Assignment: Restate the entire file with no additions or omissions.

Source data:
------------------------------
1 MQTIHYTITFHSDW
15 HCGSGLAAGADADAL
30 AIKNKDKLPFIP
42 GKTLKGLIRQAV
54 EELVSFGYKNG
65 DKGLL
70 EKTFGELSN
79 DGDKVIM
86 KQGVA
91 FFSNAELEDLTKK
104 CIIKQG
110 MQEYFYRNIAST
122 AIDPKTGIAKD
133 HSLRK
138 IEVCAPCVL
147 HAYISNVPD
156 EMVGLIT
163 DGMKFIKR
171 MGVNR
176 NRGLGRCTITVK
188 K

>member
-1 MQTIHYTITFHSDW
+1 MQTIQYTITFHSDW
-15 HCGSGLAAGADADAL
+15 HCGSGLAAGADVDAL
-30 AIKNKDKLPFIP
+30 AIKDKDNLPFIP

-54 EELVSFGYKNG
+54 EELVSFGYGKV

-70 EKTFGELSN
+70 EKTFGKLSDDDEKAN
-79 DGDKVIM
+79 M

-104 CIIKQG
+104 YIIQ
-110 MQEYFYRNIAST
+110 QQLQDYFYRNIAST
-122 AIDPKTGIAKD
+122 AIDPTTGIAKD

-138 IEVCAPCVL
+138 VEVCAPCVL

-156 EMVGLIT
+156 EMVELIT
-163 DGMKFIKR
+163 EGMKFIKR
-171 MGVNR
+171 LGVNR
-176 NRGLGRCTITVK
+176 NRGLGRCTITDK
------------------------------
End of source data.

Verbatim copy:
1 MQTIHYTITFHSDW
15 HCGSGLAAGADADAL
30 AIKNKDKLPFIP
42 GKTLKGLIRQAV
54 EELVSFGYKNG
65 DKGLL
70 EKTFGELSN
79 DGDKVIM
86 KQGVA
91 FFSNAELEDLTKK
104 CIIKQG
110 MQEYFYRNIAST
122 AIDPKTGIAKD
133 HSLRK
138 IEVCAPCVL
147 HAYISNVPD
156 EMVGLIT
163 DGMKFIKR
171 MGVNR
176 NRGLGRCTITVK
188 K

>member
-1 MQTIHYTITFHSDW
+1 MQTIQYTITFHSDW
-15 HCGSGLAAGADADAL
+15 HCGSGLAAGADVDAL
-30 AIKNKDKLPFIP
+30 AIKDKDNLPFIP

-54 EELVSFGYKNG
+54 EELVSFGYGKV

-70 EKTFGELSN
+70 EKTFGKLSDDDEKAN
-79 DGDKVIM
+79 M

-104 CIIKQG
+104 YIIQ
-110 MQEYFYRNIAST
+110 QQLQDYFYRNIAST
-122 AIDPKTGIAKD
+122 AIDPTTGIAKD

-138 IEVCAPCVL
+138 VEVCAPCVL

-156 EMVGLIT
+156 EMVELIT
-163 DGMKFIKR
+163 EGMKFIKR
-171 MGVNR
+171 LGVNR
-176 NRGLGRCTITVK
+176 NRGLGRCTITDK